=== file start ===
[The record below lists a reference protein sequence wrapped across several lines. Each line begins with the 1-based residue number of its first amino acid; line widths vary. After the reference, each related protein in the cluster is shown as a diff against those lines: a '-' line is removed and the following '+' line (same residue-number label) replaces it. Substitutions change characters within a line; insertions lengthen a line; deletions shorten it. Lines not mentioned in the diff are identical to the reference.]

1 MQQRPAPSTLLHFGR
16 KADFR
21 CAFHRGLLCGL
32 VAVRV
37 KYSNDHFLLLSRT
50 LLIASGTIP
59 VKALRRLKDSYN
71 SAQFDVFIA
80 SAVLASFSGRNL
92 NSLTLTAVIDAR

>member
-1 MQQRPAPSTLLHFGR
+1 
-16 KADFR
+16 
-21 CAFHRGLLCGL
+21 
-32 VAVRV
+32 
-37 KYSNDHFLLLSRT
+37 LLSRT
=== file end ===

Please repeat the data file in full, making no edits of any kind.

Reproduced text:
[The record below lists a reference protein sequence wrapped across several lines. Each line begins with the 1-based residue number of its first amino acid; line widths vary. After the reference, each related protein in the cluster is shown as a diff against those lines: a '-' line is removed and the following '+' line (same residue-number label) replaces it. Substitutions change characters within a line; insertions lengthen a line; deletions shorten it. Lines not mentioned in the diff are identical to the reference.]

1 MQQRPAPSTLLHFGR
16 KADFR
21 CAFHRGLLCGL
32 VAVRV
37 KYSNDHFLLLSRT
50 LLIASGTIP
59 VKALRRLKDSYN
71 SAQFDVFIA
80 SAVLASFSGRNL
92 NSLTLTAVIDAR

>member
-1 MQQRPAPSTLLHFGR
+1 
-16 KADFR
+16 
-21 CAFHRGLLCGL
+21 
-32 VAVRV
+32 
-37 KYSNDHFLLLSRT
+37 LLSRT